There are several long sequences that appear to have been shot in a single take, including the finale which is over seven minutes of uninterrupted single camera angle, but my own favourite scene in the protracted struggle between Spade and Cairo in Spade’s office; motivations and fortunes change several times in the course of a five minute scene, with brilliant dialogue as punchy as the violence. Indeed, The Maltese Falcon is a far less violent film than you would expect; ultimately only two people actually die, and one of those is off a character who never actually appears in the film.
The elaborate plot unfolds rather deliciously, with the viewer led on a number of false starts; this is still a refreshing change from the hamfisted spell-it-all-out-complete-with-flashbacks approach too many modern mysteries indulge in. With almost all of the characters, there’s so much we’ve clearly not been told that could flesh them out, but instead Hammett and Huston leave them as they are, and we accept them as they are — even though we’d love to know more. We get enough of their essential personas to let our imaginations fill in the gaps, and the sexual innuendo and tension laid on thick thanks to the censorship of the times actually helps give these characters more mystery than they would have had otherwise.
I was particularly re-impressed (as I always am) with the various scenes of Spade’s love/hate relationship with the police; there were gasps from the audience during moments where Spade takes command and browbeats the fuzz into submission, not once but several times.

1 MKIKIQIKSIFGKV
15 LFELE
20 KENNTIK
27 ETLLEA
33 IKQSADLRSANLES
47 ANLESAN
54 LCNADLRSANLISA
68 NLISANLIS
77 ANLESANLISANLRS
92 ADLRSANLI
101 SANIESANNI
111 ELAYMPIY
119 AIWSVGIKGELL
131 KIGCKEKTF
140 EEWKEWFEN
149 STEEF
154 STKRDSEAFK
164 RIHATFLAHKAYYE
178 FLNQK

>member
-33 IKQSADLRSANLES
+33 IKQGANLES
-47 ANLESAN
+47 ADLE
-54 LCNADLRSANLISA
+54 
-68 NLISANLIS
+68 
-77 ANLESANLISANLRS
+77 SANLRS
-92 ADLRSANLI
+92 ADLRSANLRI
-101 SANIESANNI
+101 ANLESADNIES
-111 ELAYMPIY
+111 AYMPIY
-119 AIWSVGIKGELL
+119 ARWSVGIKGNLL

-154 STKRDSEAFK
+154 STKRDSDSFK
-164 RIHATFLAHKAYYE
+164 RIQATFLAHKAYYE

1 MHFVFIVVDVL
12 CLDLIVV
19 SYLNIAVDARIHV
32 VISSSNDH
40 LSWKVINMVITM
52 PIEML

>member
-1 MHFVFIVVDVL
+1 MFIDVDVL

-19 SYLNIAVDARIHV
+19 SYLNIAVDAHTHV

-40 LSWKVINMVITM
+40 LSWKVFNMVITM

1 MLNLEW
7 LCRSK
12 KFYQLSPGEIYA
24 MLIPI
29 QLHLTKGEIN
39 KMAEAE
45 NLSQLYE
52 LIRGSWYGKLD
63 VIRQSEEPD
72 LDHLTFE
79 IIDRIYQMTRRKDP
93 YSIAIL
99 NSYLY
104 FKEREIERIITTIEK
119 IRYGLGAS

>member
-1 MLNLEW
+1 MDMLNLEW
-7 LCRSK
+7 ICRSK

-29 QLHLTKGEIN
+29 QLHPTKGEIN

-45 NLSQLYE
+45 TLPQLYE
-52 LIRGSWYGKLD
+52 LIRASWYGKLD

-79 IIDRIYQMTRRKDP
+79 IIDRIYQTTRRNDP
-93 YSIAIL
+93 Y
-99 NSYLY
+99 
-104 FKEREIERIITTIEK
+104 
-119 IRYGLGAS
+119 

Music, sound effects, incidental characters and establishing shots are similarly concise and economical, letting the characters and dialogue have the day over much action or violence — all in service to the story, which is how it ought to be for a movie like this.
Despite some now-unintentional comedy due to the customs of the day, the tale and particularly its players bring a still-modern sense of complexity and ambiguity to their parts that still works to keep our interest; its only in the climax of the film that we finally find out of Bogart is going to sacrifice all for love, fall in with the villains or — as it turns out — find a nifty third way out of the whole mess.
Well-cast, well-played, shot in a workmanlike style and directed with great economy of tone, memorable characters and a multi-level story make The Maltese Falcon not just the first, but one of the best, of a just-minted genre. Guys should take their dolls out to this one; it’s not only a classic, it’s a San Francisco Treat.